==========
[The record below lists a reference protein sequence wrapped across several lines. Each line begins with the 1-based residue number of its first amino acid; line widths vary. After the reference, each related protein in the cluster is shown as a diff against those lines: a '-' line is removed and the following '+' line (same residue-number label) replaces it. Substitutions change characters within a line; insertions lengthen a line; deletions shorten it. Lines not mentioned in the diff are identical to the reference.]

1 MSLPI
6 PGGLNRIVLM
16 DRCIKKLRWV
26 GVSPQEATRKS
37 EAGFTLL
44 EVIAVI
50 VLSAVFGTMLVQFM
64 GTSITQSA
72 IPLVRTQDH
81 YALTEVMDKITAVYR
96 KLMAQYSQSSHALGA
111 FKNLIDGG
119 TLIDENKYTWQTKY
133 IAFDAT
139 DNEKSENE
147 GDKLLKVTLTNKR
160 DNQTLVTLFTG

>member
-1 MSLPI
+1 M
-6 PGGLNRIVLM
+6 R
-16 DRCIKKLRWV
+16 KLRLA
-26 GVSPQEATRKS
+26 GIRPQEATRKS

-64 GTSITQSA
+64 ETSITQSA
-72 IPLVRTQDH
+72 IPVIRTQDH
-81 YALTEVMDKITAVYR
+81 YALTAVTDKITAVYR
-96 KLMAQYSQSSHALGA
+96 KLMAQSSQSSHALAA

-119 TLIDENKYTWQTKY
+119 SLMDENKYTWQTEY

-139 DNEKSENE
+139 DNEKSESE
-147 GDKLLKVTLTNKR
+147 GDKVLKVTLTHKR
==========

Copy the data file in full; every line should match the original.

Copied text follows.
[The record below lists a reference protein sequence wrapped across several lines. Each line begins with the 1-based residue number of its first amino acid; line widths vary. After the reference, each related protein in the cluster is shown as a diff against those lines: a '-' line is removed and the following '+' line (same residue-number label) replaces it. Substitutions change characters within a line; insertions lengthen a line; deletions shorten it. Lines not mentioned in the diff are identical to the reference.]

1 MSLPI
6 PGGLNRIVLM
16 DRCIKKLRWV
26 GVSPQEATRKS
37 EAGFTLL
44 EVIAVI
50 VLSAVFGTMLVQFM
64 GTSITQSA
72 IPLVRTQDH
81 YALTEVMDKITAVYR
96 KLMAQYSQSSHALGA
111 FKNLIDGG
119 TLIDENKYTWQTKY
133 IAFDAT
139 DNEKSENE
147 GDKLLKVTLTNKR
160 DNQTLVTLFTG

>member
-1 MSLPI
+1 M
-6 PGGLNRIVLM
+6 R
-16 DRCIKKLRWV
+16 KLRLA
-26 GVSPQEATRKS
+26 GIRPQEATRKS

-64 GTSITQSA
+64 ETSITQSA
-72 IPLVRTQDH
+72 IPVIRTQDH
-81 YALTEVMDKITAVYR
+81 YALTAVTDKITAVYR
-96 KLMAQYSQSSHALGA
+96 KLMAQSSQSSHALAA

-119 TLIDENKYTWQTKY
+119 SLMDENKYTWQTEY

-139 DNEKSENE
+139 DNEKSESE
-147 GDKLLKVTLTNKR
+147 GDKVLKVTLTHKR